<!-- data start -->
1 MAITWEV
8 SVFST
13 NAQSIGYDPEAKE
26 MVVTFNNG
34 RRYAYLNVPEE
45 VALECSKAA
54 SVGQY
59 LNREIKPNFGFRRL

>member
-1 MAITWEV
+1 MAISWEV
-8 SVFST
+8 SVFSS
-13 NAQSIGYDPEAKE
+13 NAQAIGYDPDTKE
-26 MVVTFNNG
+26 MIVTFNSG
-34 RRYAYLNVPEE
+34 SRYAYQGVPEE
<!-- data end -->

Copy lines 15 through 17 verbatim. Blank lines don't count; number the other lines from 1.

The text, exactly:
+13 NAQAIGYDPDTKE
-26 MVVTFNNG
+26 MIVTFNSG